The southern-most city of the Portuguese mainland is Faro, a thriving port on the shores of the Atlantic Ocean and the first city of the Algarve region.
The stunning location of the city is no coincidence – the same sheltering lagoons and hill regions that allow Faro to bask under the warm Algarve sunshine all year long have also long protected the city and its people from Mother Nature at her most destructive, with Faro surviving almost unscathed a devastating earthquake and tsunami in the 1700s. The fortune of the Faro district has meant its fine examples of Moorish and early Christian architecture are some of the only such examples to be found anywhere in the continent, and as the Principle city of the region it is a cultural hotbed and the centre of a world-class tourism industry.
A Faro flight from airlines like Jet2.com touches down at Faro Airport daily, and with travel connections available by train, bus and boat, Faro would certainly make for an excellent base from which to explore the wider Algarve region. But stick within the city limits and you won’t go far wrong, with so many attractions, events and curiosities within walking distance of each other you may forget about the rest of the world.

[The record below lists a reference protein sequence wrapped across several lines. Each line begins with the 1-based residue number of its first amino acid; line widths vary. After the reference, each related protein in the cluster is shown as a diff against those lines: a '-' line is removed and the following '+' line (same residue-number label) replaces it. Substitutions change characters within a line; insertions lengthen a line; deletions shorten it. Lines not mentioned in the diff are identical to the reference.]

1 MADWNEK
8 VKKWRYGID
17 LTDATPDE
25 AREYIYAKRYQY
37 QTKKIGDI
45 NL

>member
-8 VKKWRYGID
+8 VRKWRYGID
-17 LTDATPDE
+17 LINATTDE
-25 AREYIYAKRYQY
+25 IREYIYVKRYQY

A Captivating Church
For only a couple of Euros, entry to the Chapel of Bones (the Capela de Ossos) would be a bargain at twice the price. At first a rather grisly outing, the Chapel quickly works it’s magic and provides its visitors with a uniquely profound experience. The walls and ceilings of the chapel are lined with the bones, skulls and skeletons of hundreds and thousands of deceased priests and worshippers from the church.
What might read as a rather morbid and gruesome way to spend an afternoon, the statement of devotion by the builders, coupled with the light and airy architecture of the building itself, bathed in the bright sun of the Portuguese climate makes for a genuinely intriguing and uplifting visit. Built in the early 1800s, guided tours of the church are available for only a few Euros more. Perhaps think twice before seeking out any souvenirs!
Elsewhere, night walks down the cobbled streets of the Faro Old Town provide atmospheric and diverting encounters with local history, where ancient buildings – many of which are still in use – and gated archways positively demand exploration.
A short walk past the bustling cafes and market stalls, down sleepy midday streets and avenues and you will soon arrive at Faro’s wild and meandering coastline. A rich network of lagoons and sandy spits that stretch out into the sea, in mere moments you can find a soft, sandy beach all of your own. Or for a unique perspective, buy passage on a boat trip to the nearby islands, or join the many local diving courses, for a glimpse of a Faro that few others see.